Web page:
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New California law would exempt employees who speak out about discrimination from NDAs

New California law would exempt employees who speak out about discrimination from NDAs


The Silenced No More Act builds on allegations of racism at Pinterest

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Legislature in session at Capitol in Sacramento,CA.
Gina Ferazzi / Los Angeles Times via Getty Images

On Monday, California state Senator Connie Leyva introduced the Silenced No More Act, a bill that advocates say will protect employees who speak out about discrimination at work, even if they’ve signed nondisclosure agreements.

“SB 331 will prevent workers from being forced to sign non-disclosure and non-disparagement agreements that would limit their ability to speak out about harassment and discrimination in the workplace,” Leyva said in a statement. “It is unacceptable for any employer to try to silence a worker because he or she was a victim of any type of harassment or discrimination—whether due to race, sexual orientation, religion, age or any other characteristic.”

The newly introduced legislation builds on work by Ifeoma Ozoma, a former Pinterest employee who went public in June, alongside her colleague Aerica Shimizu Banks, with allegations of racism and sexism at the company. Ozoma knew she was partially covered by a California law called CCP 1001, which passed in the wake of the Me Too movement to protect employees speaking out about sex discrimination in the office. But she also realized the law had serious limitations: it didn’t account for other forms of workplace harassment, including racism, according to Protocol.

“If Pinterest decides to sue me, they’d have to state affirmatively that the discrimination I faced was not because of my sex — it was because of my race,” Ozoma said in an interview with Protocol. “This has been the only time being a Black woman was a double-bind for the other person, not for me.”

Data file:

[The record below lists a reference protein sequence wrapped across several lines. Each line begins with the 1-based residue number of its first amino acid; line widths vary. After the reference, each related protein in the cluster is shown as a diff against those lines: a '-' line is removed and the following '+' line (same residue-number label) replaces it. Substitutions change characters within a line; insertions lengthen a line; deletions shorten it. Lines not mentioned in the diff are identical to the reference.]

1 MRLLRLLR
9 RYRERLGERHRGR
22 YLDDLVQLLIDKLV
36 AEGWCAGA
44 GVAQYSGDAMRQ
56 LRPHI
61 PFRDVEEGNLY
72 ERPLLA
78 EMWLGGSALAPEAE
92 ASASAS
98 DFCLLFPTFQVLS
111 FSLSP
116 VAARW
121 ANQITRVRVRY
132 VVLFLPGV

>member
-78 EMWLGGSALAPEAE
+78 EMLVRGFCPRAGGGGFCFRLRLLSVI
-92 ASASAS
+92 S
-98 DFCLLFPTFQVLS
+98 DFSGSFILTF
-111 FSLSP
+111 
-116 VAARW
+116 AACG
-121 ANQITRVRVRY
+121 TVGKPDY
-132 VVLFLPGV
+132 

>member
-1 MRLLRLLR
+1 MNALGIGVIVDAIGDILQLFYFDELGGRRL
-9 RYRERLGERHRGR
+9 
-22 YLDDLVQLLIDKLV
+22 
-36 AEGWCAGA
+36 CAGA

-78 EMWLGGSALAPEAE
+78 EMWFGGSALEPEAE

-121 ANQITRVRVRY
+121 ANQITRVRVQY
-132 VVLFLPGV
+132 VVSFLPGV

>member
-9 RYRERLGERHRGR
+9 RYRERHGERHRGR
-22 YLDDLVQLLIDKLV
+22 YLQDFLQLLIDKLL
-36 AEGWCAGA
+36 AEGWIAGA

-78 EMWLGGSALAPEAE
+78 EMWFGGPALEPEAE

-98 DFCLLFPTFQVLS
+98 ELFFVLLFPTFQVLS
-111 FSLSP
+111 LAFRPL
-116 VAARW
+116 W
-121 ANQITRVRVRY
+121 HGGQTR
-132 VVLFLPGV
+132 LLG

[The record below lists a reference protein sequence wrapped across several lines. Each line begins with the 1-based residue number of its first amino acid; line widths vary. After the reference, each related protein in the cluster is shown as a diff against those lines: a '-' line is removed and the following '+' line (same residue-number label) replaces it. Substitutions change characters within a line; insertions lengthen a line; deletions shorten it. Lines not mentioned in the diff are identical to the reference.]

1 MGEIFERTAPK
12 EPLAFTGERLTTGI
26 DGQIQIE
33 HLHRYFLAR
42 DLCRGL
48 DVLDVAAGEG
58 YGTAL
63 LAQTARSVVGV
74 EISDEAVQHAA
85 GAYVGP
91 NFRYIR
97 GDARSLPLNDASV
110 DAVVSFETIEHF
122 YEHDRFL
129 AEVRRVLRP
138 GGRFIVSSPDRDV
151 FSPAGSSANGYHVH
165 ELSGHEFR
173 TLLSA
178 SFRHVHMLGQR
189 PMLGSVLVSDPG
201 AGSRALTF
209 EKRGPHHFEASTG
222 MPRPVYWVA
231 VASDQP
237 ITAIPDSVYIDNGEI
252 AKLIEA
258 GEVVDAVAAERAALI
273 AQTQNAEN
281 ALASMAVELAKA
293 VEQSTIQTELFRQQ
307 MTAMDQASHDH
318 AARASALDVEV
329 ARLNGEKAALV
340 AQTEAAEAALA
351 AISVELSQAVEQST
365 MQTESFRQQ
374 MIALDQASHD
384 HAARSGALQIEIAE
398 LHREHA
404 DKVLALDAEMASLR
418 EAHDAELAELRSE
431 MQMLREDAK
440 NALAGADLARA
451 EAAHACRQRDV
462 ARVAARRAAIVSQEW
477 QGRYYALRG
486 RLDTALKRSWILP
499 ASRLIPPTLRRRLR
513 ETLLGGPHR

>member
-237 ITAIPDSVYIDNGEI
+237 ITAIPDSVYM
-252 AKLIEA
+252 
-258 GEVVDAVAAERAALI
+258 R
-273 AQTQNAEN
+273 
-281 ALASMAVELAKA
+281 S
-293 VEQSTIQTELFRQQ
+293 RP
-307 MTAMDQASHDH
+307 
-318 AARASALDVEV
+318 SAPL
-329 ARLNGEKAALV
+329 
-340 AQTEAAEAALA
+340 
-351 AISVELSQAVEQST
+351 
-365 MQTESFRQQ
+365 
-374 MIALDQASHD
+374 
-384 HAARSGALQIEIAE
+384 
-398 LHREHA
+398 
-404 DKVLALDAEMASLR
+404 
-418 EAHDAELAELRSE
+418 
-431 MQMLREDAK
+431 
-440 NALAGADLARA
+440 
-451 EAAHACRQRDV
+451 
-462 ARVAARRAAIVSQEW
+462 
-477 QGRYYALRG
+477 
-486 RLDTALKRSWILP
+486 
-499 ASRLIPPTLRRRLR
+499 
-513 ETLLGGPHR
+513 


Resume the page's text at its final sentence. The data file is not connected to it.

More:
After she went public, Ozoma started working to expand CCP 1001 protections.

If successful, the law would have a dramatic impact on the tech industry, which is famous for making workers sign strict nondisclosure agreements. These NDAs can include broad non-disparagement clauses which prevent employees from speaking out. The rule is especially hard for contract workers who often lack the protections and resources of full-time employees. In recent years, contractors at Facebook and Google have chosen to speak out anyway — and risked retaliation as a result.

The Silenced No More Act, which is jointly sponsored by the California Employment Lawyers Association and Equal Rights Advocates, covers “every discrimination category under California law,” Protocol reports. This includes race, religion, sexual orientation, gender identity, ancestry, disability, and age, among others.

“NDAs are inherently harmful because they prevent workers from speaking out against abuses in the workplace,” said Jessica Stender, senior counsel for workplace justice and public policy at Equal Rights Advocates. “We are proud to cosponsor SB 331, which will prohibit forced NDAs related to all forms of discrimination—including overdue race discrimination protections—to ensure that workers are not silenced and discrimination is not swept under the rug.”